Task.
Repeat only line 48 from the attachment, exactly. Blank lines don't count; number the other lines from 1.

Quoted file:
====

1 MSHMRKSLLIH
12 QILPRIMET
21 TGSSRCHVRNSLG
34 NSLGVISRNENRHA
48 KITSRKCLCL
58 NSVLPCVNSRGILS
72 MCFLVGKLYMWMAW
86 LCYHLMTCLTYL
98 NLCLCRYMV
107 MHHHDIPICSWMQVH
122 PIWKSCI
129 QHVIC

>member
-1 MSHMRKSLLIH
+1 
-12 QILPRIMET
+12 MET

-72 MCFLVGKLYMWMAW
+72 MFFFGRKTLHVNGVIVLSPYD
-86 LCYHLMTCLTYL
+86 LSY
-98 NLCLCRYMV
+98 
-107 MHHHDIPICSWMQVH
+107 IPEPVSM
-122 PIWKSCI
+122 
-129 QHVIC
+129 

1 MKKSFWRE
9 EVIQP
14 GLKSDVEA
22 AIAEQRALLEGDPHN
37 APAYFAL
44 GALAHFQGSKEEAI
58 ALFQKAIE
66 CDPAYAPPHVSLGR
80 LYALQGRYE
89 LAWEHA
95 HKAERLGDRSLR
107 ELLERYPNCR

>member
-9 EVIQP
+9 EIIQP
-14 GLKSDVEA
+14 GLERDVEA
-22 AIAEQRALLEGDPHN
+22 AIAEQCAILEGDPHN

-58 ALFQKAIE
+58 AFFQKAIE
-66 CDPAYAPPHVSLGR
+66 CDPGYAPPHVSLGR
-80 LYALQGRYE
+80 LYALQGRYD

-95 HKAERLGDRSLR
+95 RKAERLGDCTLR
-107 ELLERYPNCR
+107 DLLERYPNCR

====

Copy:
+22 AIAEQCAILEGDPHN